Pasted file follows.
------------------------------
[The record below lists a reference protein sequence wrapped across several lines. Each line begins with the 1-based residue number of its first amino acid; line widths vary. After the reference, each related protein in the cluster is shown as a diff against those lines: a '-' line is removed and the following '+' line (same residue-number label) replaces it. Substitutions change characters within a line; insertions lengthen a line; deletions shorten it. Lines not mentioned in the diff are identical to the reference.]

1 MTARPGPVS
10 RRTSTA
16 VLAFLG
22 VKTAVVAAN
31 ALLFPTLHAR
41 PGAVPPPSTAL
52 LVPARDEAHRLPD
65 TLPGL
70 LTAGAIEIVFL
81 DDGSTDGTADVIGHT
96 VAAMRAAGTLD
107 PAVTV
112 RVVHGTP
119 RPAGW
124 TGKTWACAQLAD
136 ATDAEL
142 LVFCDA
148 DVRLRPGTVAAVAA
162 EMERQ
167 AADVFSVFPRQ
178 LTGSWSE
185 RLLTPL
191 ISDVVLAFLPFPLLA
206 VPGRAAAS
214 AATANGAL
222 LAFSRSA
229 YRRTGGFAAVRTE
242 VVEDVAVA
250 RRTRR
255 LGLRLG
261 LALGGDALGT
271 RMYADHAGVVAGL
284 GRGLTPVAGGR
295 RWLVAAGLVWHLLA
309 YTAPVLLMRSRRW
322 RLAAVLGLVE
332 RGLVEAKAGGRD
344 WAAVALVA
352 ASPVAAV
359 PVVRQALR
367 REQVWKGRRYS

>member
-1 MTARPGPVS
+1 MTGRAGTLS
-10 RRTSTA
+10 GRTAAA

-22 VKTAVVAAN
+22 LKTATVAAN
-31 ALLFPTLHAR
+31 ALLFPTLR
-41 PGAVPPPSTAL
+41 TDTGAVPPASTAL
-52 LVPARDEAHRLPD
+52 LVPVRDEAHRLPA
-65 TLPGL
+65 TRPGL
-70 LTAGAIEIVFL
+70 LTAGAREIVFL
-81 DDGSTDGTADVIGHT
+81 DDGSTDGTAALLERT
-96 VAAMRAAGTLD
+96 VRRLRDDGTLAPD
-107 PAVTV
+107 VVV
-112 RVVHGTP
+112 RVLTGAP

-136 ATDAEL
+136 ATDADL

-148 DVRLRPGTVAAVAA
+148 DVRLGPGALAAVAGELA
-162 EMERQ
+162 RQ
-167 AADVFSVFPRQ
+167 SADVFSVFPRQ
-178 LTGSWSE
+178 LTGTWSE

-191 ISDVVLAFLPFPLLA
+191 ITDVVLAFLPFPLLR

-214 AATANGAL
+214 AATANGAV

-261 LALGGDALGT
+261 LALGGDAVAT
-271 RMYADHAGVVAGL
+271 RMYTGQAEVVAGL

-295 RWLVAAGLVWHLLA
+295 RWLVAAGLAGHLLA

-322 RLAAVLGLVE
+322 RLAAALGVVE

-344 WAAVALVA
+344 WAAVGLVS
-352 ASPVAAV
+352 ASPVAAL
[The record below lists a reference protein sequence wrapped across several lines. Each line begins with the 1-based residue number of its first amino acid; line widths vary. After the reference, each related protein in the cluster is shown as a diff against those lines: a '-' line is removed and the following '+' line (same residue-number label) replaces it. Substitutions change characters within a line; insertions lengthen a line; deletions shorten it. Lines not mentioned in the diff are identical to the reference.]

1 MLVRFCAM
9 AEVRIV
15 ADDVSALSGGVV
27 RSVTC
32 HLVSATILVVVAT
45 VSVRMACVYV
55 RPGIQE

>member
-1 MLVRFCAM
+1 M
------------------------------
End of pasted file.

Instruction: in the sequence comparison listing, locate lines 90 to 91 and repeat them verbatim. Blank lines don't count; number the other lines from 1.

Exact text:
-344 WAAVALVA
+344 WAAVGLVS